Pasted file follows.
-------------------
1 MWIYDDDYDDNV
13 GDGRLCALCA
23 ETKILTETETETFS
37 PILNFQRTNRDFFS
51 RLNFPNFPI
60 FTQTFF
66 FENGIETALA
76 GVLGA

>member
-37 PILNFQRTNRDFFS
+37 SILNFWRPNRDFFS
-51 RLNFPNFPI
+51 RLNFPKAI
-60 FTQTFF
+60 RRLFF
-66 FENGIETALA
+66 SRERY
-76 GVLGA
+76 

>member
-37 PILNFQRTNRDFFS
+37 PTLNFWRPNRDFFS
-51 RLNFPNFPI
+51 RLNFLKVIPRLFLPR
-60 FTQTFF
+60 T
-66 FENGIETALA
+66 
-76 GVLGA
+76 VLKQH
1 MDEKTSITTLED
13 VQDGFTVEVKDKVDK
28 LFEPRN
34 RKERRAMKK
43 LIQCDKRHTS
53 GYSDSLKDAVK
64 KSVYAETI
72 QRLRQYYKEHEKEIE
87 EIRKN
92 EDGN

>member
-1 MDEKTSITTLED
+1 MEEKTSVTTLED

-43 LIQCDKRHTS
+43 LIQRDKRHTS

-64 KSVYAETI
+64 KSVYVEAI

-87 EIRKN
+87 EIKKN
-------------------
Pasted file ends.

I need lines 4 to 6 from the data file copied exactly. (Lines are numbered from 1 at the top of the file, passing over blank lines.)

37 PILNFQRTNRDFFS
51 RLNFPNFPI
60 FTQTFF